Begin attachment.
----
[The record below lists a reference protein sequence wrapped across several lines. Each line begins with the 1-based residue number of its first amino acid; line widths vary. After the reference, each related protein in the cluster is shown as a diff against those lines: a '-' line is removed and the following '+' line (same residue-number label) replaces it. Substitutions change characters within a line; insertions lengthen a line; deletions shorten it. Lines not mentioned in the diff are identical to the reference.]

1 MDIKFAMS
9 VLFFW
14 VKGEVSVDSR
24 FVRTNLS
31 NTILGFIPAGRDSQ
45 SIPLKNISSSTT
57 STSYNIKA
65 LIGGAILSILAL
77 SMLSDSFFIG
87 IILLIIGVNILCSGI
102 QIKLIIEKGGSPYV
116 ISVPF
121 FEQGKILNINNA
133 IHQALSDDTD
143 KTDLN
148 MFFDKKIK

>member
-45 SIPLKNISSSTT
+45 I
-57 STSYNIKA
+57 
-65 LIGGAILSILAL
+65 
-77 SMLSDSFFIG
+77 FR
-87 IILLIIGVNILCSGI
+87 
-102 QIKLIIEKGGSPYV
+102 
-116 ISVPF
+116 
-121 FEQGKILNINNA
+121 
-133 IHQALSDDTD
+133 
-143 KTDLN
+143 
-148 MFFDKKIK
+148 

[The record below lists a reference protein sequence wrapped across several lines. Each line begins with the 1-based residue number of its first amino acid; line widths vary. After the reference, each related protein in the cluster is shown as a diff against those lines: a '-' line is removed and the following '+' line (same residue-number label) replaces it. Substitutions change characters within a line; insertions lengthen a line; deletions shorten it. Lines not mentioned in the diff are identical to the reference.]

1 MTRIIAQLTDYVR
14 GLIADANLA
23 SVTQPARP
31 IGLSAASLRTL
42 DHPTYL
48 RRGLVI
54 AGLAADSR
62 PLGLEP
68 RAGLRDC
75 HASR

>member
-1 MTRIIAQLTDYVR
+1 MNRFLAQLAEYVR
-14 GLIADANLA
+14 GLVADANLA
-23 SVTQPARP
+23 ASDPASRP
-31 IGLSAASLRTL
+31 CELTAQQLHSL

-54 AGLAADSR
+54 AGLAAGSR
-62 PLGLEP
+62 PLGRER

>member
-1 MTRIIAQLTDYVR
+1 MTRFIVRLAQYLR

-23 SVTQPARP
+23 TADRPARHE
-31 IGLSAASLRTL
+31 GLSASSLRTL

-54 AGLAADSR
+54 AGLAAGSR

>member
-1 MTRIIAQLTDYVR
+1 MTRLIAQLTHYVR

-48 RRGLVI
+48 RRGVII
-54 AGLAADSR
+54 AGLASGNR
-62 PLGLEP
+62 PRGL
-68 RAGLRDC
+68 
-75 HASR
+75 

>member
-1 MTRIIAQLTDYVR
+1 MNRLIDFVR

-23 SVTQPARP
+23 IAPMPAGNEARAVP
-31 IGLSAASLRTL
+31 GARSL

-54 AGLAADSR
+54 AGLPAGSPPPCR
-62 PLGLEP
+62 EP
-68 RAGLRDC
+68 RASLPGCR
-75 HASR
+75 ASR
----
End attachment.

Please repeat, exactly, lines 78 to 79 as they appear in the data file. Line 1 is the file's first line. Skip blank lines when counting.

+48 RRGVII
-54 AGLAADSR